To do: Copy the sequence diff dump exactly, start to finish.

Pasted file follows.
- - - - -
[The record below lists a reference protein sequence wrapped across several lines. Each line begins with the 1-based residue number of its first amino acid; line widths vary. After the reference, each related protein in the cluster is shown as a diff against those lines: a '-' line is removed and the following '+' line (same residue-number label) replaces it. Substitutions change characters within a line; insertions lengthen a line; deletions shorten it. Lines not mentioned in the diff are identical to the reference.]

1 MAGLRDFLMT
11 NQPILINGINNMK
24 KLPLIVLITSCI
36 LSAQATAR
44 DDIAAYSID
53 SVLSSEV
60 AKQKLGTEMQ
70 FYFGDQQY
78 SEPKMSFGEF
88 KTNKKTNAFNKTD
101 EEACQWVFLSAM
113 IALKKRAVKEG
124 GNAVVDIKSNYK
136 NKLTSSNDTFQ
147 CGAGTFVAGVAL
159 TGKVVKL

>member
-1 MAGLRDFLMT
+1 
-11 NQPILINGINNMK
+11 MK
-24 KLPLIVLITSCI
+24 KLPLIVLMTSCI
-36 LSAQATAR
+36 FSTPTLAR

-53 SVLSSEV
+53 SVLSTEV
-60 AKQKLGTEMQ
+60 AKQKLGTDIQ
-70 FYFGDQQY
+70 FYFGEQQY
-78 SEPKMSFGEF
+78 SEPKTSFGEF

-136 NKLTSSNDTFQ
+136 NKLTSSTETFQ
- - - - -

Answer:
[The record below lists a reference protein sequence wrapped across several lines. Each line begins with the 1-based residue number of its first amino acid; line widths vary. After the reference, each related protein in the cluster is shown as a diff against those lines: a '-' line is removed and the following '+' line (same residue-number label) replaces it. Substitutions change characters within a line; insertions lengthen a line; deletions shorten it. Lines not mentioned in the diff are identical to the reference.]

1 MAGLRDFLMT
11 NQPILINGINNMK
24 KLPLIVLITSCI
36 LSAQATAR
44 DDIAAYSID
53 SVLSSEV
60 AKQKLGTEMQ
70 FYFGDQQY
78 SEPKMSFGEF
88 KTNKKTNAFNKTD
101 EEACQWVFLSAM
113 IALKKRAVKEG
124 GNAVVDIKSNYK
136 NKLTSSNDTFQ
147 CGAGTFVAGVAL
159 TGKVVKL

>member
-1 MAGLRDFLMT
+1 
-11 NQPILINGINNMK
+11 MK
-24 KLPLIVLITSCI
+24 KLPLIVLMTSCI
-36 LSAQATAR
+36 FSTPTLAR

-53 SVLSSEV
+53 SVLSTEV
-60 AKQKLGTEMQ
+60 AKQKLGTDIQ
-70 FYFGDQQY
+70 FYFGEQQY
-78 SEPKMSFGEF
+78 SEPKTSFGEF

-136 NKLTSSNDTFQ
+136 NKLTSSTETFQ